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Guest Blogger
Posts: 30
Registered: ‎10-30-2012

Eliminating the "Junk Band"?

I've seen a lot of talk lately about treating 2.4GHz as an unusable wasteland when deploying new wireless networks. There are those that recommend things like not using band steering, separate SSIDs per band, or even disabling 2.4GHz all together. Has anyone tried this in a real-world environment either successfully or not? In the past I've run networks for hospitals, warehouses, and higher-ed and could never consider doing anything like that due to the need to support so many single-band, I had to design and operate with both bands in mind. Plus I wouldn't have wanted to give up those precious usable channels.

 

I've never actually seen this being done in a real-world production environment, either successfully or not, has anyone else? I know where I sit on the issue but I'm curious to know what others think.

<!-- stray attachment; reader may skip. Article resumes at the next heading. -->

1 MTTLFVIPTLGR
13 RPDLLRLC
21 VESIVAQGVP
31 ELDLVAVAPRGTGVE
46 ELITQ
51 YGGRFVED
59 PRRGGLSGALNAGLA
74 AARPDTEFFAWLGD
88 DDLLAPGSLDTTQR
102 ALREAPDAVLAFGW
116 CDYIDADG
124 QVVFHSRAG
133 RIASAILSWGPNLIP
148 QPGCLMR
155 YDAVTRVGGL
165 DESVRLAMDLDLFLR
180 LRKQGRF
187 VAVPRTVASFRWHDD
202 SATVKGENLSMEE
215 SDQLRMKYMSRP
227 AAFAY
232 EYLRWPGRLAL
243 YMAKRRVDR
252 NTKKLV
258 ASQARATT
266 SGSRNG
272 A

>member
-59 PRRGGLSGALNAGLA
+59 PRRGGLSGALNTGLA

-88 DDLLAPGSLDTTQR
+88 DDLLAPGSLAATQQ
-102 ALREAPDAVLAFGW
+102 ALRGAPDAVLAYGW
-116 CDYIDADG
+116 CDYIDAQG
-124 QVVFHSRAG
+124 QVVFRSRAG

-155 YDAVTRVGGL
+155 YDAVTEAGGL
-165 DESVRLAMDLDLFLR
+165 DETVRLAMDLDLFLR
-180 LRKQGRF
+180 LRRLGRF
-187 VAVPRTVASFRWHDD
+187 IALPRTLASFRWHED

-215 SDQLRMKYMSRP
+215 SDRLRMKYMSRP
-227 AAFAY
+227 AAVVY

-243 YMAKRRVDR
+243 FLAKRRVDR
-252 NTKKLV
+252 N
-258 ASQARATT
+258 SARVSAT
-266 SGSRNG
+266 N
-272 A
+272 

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Ryan M. Adzima
@radzima - http://techvangelist.net

MVP
Posts: 288
Registered: ‎08-27-2012

Re: Eliminating the "Junk Band"?

I've heard of some going all 5 Ghz, but it definitely depends on the industry. As you said in some industries, such as higher ed, it's basically impossible for now as we don't always control the devices. In these situations where we are higher density we do tend to start turning off (or into air monitors) some 2.4 radios as needed to cut down on the junk in the air as we can. Many devices are 5 Ghz capable, so we tend to see less need for the density in 2.4 as long as we have technologies such as client match running.
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